In addition, the court also upheld the jury’s award of $400,000 in punitive damages. On multiple occasions, an assistant manager of the hotel told the plaintiff that there were microphones hidden in the hotel, but that the microphones were disconnected. According to the court, the jury could rightly conclude that the defendant had, for at least two years, secretly monitored verbal communications of employees and hotel guests, had attempted to conceal its actions, and had made no effort to make amends for its transgressions.

Note, however, that an individual conversation may be recorded where at least one party to the conversation has given consent for the recording and the recording is not for use in committing a criminal act.3 Thus, the person recording the conversation can be the one who gives the consent.

Employers will unquestionably want to retain the right to monitor employee communications on company computers, smartphones, and other electronic devices. Such monitoring helps police improper use of computer resources, including for purposes of discrimination and/or harassment, as well as protection against employees visiting inappropriate websites, such as those with adult content or that distribute viruses and other malware (software designed to harm computers). Most employers use software to block content on some websites. Software can also be implemented to track keystrokes, content, and time spent at the employee’s computer. Telephone numbers dialed from an extension and their duration can be registered, text messages can also be tracked, and transcripts of those messages can be obtained.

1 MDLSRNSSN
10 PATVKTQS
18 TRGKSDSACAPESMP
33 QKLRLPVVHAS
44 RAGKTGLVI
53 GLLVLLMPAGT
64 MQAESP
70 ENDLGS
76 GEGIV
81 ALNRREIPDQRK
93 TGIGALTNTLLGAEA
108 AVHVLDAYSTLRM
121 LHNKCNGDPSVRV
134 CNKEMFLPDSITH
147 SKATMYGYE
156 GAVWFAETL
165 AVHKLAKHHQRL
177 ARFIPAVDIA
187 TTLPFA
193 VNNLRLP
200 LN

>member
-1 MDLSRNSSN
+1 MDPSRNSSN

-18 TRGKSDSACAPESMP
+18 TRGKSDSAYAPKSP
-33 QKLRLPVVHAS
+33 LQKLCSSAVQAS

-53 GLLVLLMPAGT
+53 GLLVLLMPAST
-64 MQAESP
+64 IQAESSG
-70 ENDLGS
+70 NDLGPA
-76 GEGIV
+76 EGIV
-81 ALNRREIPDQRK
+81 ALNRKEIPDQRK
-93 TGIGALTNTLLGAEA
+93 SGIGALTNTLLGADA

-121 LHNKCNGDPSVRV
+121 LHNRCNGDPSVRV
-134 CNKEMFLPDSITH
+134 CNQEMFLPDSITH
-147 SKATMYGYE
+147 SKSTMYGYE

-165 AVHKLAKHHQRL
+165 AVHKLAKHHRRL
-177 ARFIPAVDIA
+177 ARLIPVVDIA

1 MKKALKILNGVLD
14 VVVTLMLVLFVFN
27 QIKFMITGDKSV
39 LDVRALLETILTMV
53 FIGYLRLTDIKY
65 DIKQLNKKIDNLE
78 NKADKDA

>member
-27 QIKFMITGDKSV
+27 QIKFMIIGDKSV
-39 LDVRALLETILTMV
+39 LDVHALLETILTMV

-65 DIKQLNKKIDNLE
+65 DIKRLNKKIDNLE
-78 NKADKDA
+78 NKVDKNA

It is important, however, that employers exercise caution in their monitoring to ensure that they are not actually discriminating against certain employees protected by law. For example, employers cannot permit employees to solicit each other via email (for cookie sales, charitable contributions, etc.) while at the same time banning employees from discussing unionization via email.

Employers who wish to monitor activities on company-owned computers, smartphones, and other devices should have in place a clear written policy explaining to employees that they have no expectation of privacy in their use of these devices and that the employer may monitor their activities, including e-mail content and internet usage, from time to time. It is also a good idea to have employees sign an “acknowledgment” that they have received and read such a policy.

As it relates to employee-owned computers, employers should be aware of the West Virginia Computer Crime and Abuse Act, which prohibits any person from knowingly, willfully, and without authorization accessing a computer network to examine any employment, salary, credit or any other financial or personal information relating to any other person.4 In addition to criminal violations, this Act also provides a private right of action and expressly permits the recovery of punitive damages.5

In sum, workplace surveillance is an area in which employers must work to strike a balance between their right to run a business productively and efficiently and their employees’ rights to privacy. Familiarity with the various laws that impact workplace surveillance, and a conscientious approach to enacting easy-to-understand policies, will go a long way in helping to strike that balance.